Another innovation is the high degree of integration when it comes to media tools such as disinformation, propaganda, fake news and "troll factories." Thus, the main pillars of the Russian hybrid war today are information weapons and cybercrime. There is also a third, which I study from 2014, and it is no less important or dangerous. This is the use of Russian legislation as a weapon, turning it into a means of combating international and domestic law. The term, which was first used in the United States in 2008, is lawfare (legal warfare). This is an extremely important tool, not a product of boring theoretical legal debate. Legislation gives Russia the ability to call their aggressions legal. For example, say that it did not occupy the Crimea, but annexed to the Russian Federation as if it were quite legitimate, because a so-called referendum took place. Her position - everything happened in accordance with the current normative acts, since Crimeans have the right to self-determination. She uses Kosovo's example to justify her actions and, at the same time, changes legal interpretations and creates some new obstacles.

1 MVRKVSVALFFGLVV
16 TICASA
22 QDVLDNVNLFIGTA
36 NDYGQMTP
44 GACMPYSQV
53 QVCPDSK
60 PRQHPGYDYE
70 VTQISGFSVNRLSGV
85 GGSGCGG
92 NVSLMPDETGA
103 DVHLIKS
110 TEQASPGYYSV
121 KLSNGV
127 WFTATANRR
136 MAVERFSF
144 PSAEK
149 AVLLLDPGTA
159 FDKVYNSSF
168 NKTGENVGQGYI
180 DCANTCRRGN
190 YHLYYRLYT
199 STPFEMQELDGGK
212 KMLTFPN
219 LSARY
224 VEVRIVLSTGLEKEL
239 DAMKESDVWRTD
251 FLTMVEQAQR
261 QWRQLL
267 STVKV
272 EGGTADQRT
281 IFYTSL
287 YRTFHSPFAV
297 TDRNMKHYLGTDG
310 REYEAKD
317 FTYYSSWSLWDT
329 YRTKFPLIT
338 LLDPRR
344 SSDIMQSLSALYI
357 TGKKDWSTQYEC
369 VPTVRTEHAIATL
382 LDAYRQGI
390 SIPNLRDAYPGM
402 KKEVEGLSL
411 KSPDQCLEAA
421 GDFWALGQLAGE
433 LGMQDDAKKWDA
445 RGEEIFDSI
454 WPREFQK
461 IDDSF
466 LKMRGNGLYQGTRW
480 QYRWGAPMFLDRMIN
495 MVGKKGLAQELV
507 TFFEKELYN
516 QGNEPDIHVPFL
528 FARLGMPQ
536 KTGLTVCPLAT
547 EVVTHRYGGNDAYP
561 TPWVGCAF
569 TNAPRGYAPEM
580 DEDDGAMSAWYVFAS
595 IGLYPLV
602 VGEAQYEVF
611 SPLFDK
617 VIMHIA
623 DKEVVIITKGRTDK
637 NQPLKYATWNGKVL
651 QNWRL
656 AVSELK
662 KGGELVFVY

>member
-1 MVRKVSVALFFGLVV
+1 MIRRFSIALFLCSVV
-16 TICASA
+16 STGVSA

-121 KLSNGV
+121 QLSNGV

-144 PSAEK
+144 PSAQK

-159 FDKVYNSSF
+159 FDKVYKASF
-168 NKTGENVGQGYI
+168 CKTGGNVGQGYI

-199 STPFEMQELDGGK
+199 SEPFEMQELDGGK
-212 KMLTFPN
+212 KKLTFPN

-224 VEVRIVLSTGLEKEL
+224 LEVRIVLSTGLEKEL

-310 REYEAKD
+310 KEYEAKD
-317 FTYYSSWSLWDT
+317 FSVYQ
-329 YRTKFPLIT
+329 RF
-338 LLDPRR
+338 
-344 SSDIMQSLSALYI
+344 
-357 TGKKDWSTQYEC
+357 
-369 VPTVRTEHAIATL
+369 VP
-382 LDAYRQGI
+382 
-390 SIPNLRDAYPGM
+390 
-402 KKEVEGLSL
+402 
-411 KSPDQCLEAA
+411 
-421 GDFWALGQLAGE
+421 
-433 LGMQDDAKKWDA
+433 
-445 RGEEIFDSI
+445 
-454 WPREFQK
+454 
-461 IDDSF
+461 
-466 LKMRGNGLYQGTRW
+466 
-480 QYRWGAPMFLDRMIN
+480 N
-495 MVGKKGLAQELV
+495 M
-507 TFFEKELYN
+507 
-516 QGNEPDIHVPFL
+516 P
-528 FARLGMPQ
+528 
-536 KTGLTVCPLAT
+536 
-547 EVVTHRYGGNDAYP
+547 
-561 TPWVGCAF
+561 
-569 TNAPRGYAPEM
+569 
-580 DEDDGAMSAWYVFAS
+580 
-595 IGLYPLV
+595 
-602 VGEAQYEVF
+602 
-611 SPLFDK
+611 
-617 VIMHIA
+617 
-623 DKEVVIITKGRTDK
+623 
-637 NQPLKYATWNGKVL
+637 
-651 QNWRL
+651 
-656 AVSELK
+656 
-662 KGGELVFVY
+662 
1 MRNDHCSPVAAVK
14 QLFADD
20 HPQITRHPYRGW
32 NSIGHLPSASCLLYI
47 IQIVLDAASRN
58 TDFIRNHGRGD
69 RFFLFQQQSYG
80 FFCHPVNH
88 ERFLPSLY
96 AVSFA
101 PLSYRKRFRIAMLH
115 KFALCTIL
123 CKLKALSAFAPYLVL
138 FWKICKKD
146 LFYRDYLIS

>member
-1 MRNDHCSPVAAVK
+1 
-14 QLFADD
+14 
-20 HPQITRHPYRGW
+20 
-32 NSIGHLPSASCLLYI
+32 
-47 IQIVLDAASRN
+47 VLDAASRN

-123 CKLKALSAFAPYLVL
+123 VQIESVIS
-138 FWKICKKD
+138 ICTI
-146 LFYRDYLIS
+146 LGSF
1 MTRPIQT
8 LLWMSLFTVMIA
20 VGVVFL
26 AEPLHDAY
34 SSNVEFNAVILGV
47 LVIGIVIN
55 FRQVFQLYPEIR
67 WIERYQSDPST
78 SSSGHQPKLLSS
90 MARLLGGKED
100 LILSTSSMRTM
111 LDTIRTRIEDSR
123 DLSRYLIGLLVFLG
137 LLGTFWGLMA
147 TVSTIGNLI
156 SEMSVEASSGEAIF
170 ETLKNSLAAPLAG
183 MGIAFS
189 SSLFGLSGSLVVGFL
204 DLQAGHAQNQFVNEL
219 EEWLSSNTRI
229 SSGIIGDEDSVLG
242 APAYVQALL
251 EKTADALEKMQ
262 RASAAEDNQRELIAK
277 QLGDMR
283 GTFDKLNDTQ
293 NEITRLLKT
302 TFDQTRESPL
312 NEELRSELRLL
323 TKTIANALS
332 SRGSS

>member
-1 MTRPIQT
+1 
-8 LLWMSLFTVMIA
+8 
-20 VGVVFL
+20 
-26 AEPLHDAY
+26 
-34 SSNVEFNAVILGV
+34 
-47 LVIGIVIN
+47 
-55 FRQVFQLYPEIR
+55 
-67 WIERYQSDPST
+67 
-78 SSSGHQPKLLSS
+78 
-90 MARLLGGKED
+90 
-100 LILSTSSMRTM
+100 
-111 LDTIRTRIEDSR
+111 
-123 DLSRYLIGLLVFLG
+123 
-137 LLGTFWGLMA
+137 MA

In the end, whenever Russia violates international law, it claims that its actions, on the contrary, are in line with it. This legal weapon has been used for centuries since 1654 (against Ukraine) and from 1774 (war against the Ottomans), but now it is much improved. In addition, the Russian Federation is very much in favor of the veto in the UN Security Council.
As an instrument of hybrid war, Russia also uses economic weapons. In the classical traditional war between the two countries, the parties usually break all ties, including trade. However, Ukraine still has economic relations with the aggressor, in particular, purchases Russian gas. In a hybrid context, Moscow uses this tool to continue to keep Kiev in its orbit.